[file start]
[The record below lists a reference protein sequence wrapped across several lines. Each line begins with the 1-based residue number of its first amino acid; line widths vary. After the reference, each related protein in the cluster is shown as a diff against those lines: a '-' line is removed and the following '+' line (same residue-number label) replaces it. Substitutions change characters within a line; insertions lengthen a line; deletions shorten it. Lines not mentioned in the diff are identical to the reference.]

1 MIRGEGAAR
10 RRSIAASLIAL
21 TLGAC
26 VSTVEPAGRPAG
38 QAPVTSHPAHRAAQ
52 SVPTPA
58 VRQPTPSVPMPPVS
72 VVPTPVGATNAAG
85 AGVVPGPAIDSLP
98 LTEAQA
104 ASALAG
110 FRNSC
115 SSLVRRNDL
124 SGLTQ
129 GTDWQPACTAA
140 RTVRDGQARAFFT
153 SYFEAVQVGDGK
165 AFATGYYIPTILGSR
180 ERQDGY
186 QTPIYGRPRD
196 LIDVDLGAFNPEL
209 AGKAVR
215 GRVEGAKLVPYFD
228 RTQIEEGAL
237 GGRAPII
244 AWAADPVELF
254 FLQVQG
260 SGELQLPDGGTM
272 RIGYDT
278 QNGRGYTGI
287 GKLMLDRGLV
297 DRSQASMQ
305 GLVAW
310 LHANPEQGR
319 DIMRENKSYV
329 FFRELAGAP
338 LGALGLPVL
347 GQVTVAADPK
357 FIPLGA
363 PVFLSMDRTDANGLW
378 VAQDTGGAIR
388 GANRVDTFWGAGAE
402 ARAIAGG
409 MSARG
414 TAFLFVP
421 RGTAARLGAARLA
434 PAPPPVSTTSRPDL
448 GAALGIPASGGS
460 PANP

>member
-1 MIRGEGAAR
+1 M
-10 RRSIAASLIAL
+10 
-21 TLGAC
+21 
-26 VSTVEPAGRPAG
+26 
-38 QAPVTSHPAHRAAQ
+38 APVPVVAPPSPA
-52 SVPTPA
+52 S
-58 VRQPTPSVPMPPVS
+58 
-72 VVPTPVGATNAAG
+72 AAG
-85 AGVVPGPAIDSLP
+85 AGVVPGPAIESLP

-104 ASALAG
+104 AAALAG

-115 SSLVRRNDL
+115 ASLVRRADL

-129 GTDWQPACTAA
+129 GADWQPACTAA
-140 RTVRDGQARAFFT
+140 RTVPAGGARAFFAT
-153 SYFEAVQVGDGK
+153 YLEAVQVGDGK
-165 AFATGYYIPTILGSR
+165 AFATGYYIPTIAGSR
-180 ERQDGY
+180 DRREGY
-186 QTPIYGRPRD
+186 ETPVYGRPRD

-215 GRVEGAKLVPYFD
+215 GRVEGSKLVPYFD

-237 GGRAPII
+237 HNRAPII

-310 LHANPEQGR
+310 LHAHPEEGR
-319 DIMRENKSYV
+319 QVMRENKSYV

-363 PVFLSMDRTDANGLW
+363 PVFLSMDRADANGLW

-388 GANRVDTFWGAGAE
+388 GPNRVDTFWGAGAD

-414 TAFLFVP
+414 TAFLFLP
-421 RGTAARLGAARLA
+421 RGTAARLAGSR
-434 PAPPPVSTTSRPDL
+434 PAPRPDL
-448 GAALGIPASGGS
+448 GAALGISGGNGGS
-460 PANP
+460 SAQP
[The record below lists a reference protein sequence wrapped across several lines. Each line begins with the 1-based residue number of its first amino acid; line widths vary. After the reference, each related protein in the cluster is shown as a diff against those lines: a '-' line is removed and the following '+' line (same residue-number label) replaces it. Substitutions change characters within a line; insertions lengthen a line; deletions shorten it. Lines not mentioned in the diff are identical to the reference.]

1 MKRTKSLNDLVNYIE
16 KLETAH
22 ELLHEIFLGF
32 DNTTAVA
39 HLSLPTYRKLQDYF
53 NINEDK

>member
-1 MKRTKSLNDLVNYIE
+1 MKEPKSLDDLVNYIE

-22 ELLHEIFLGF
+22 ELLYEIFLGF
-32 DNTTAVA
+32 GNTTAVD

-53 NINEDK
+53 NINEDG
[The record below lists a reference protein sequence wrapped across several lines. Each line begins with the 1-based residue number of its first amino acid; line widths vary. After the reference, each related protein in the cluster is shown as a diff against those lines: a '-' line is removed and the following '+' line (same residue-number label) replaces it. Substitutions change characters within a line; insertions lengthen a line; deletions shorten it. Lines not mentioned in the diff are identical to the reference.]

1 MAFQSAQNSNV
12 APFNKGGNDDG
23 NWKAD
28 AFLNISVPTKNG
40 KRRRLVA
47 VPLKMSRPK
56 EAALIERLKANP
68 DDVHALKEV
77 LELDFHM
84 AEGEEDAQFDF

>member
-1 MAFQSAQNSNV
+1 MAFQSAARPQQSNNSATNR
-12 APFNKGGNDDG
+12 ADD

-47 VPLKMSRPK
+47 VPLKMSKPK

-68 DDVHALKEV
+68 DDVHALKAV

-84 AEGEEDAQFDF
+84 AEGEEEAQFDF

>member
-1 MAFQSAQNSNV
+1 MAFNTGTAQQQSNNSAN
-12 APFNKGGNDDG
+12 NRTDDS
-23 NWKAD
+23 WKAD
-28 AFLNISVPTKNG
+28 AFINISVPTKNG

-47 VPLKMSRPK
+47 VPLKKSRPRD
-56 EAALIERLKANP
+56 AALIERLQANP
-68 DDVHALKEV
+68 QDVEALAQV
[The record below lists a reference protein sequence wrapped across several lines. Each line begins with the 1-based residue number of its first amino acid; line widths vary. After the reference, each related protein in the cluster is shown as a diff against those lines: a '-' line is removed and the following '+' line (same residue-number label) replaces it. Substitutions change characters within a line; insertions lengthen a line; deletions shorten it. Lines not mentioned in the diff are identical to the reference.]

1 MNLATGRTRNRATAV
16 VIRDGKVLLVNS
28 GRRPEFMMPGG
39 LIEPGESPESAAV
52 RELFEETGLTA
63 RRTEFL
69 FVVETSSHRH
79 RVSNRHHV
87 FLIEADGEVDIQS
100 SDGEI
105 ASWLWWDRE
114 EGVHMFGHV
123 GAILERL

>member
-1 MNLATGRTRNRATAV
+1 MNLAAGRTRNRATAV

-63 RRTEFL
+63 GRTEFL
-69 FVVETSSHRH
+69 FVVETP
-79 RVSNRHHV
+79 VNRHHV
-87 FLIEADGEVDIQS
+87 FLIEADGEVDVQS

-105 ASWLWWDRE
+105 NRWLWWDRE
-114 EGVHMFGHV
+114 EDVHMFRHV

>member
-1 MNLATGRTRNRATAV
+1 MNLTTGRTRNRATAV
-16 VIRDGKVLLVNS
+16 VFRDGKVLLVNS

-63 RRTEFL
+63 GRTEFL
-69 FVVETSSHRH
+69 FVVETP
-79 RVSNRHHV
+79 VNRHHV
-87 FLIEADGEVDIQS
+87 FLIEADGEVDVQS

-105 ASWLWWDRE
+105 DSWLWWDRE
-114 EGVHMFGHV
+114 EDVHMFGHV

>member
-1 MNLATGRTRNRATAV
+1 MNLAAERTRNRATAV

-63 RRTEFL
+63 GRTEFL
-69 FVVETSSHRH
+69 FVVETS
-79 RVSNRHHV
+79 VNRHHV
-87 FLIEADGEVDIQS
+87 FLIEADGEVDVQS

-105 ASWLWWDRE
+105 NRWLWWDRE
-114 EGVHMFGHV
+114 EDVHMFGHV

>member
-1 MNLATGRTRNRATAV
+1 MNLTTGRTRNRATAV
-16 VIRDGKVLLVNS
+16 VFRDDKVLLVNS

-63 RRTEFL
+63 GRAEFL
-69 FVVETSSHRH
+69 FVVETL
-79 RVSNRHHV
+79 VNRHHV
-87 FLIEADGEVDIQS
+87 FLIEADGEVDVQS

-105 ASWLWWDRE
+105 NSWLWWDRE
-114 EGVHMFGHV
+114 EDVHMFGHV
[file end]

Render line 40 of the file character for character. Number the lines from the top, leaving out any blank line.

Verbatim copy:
357 FIPLGA